Hollywood has a difficult relationship with science fiction. Whether they're translating classic sci-fi stories into brainless action movies or too caught up in the otherworldly details there's always something they can't seem to get right about the imaginative genre.
Looper defies the odds by fleshing out a unique future world while honing in on a specific story with real people at the center — a balance that defined works by greats like Bradbury Asimov and Dick. Joe (Joseph Gordon-Levitt) is a Looper an assassin for the mob bosses of the future who use illegal time travel to send back their targets for disposal. It's an easy lucrative life — one that affords him a party lifestyle of fancy cars and drops (drugs taken through the eye) albeit with the added knowledge of a definite grisly end. Eventually the mob "closes the loop" on its employees finding the Looper in the future and sending them back to be offed by… themselves. When it's Joe's turn to end his own life he's outsmarted his future self (Bruce Willis) escaping Joe's grasp. Driven to fulfill his duties as a Looper Joe goes on the hunt to kill himself.
Director Rian Johnson's Kansas City of 2044 feels appropriately lived in and extended from present day. When Joe's not blasting people away shrouded by the stalks of a cornfield he's dining on steak and eggs at a local diner. It's only the casual presence of hovercycles mutant telekinetics and the occasional visitor from the future that would give away the action of Looper isn't happening today. The realism gives Joe and the metropolis around him a necessary grit — there is danger and violence and pain in this world and when Johnson rouses up an action sequence there's something on the line.
Looper's greatest flaw is that it steps away from the confrontation between Young and Old Joe sending the two in different directions as they pursue answers to the film's spoilerific MacGuffin. On a farm away from the city Young Joe crosses paths with single mother Sara (Emily Blunt) who may hold the key to what Old Joe needs to survive. After being introduced to an ensemble of delightfully wicked characters — including Looper coordinator Abe (Jeff Daniels) Young Joe's sleazy coworker Seth (Paul Dano) and hotshot marksman Kid Blue (Noah Sagan) — plus Young Joe's stripper with a heart of gold confidant Suzie (Piper Perabo) Looper takes a sharp left turn leaving most of the cast in the dust. The interesting sci-fi mosaic slows down and enters a new chapter and it's rarely as engrossing as the first half.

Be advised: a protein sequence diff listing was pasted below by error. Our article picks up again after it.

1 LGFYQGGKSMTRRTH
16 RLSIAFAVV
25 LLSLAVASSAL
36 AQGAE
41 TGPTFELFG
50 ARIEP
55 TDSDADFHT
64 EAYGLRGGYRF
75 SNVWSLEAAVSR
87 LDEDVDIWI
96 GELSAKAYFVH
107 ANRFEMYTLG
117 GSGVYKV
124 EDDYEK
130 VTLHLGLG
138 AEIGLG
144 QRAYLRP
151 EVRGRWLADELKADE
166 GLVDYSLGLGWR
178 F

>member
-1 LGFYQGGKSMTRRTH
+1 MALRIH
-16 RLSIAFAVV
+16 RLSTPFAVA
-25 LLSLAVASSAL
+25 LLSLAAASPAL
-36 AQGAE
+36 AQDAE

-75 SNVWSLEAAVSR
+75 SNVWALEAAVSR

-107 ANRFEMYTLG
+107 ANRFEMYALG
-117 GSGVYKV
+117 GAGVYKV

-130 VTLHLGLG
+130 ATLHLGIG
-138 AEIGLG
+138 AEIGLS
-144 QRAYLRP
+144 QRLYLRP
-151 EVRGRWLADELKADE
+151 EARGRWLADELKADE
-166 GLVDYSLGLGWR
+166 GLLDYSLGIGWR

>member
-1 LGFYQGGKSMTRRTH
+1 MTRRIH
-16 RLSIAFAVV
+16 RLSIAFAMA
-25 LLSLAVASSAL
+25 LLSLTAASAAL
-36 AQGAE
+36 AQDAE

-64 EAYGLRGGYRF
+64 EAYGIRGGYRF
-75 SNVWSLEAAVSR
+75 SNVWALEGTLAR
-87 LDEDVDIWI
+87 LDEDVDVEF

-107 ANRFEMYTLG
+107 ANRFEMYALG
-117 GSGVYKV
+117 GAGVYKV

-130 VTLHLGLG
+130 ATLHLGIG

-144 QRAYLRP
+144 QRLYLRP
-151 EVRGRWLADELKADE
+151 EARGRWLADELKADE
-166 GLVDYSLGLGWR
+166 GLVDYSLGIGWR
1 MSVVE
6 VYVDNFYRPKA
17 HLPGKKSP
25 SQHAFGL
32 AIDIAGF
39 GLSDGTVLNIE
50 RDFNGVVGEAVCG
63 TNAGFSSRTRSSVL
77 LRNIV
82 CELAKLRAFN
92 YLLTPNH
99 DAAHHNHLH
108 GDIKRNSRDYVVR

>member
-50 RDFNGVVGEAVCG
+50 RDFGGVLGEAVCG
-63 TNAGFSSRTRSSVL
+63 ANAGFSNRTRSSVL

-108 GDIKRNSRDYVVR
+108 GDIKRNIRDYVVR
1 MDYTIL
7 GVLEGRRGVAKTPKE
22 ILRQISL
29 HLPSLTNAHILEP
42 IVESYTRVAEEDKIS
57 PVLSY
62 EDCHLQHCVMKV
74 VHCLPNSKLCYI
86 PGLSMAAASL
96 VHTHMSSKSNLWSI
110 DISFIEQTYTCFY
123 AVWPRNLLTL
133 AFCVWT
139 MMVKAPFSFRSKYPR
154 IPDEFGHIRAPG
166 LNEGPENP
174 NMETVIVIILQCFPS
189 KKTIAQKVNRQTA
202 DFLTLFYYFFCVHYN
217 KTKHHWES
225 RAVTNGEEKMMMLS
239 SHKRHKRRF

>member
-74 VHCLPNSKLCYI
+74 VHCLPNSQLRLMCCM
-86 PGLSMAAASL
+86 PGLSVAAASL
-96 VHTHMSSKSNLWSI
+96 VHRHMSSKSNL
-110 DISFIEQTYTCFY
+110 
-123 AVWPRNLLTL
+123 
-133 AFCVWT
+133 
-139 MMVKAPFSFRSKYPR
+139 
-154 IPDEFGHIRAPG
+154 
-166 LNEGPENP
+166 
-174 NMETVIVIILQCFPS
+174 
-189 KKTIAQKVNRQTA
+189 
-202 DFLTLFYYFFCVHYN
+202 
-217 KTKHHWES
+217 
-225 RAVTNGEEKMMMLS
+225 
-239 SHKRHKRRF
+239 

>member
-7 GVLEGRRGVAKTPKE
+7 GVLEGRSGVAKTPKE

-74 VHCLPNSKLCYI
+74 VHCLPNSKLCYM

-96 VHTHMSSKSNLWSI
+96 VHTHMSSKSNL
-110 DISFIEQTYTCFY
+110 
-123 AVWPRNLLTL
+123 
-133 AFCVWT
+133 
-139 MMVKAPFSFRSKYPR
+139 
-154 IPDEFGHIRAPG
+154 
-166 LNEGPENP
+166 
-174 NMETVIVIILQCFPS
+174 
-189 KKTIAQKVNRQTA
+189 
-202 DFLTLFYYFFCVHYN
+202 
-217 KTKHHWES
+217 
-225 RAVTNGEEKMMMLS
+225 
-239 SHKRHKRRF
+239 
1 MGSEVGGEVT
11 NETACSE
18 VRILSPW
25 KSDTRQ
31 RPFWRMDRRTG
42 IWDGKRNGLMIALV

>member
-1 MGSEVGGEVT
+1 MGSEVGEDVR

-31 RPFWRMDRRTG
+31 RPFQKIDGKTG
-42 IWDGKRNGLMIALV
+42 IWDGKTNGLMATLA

When Willis and Gordon-Levitt are at odds Looper is simply magic. Nathan Johnson's industrial score pounds away as the two fight to stay alive all while grappling with the implications that come with glimpsing into your own future. One riveting sequence follows the timeline that played out before Old Joe tinkered with the space-time continuum a roller coaster through the years after the events of the film that see Gordon-Levitt evolve into Willis. The montage is a playground for Johnson's visual style. He never misses a beat.
For sci-fi nuts Looper corrects the past with an understanding of what makes the genre more than just an array of tropes and iconography. There are shaded characters duking it out in Looper's chaotic web of time travel logic and while their arcs fizzle out without much pay off they're a joy to watch.
What do you think? Tell Matt Patches directly on Twitter @misterpatches and read more of his reviews on Rotten Tomatoes!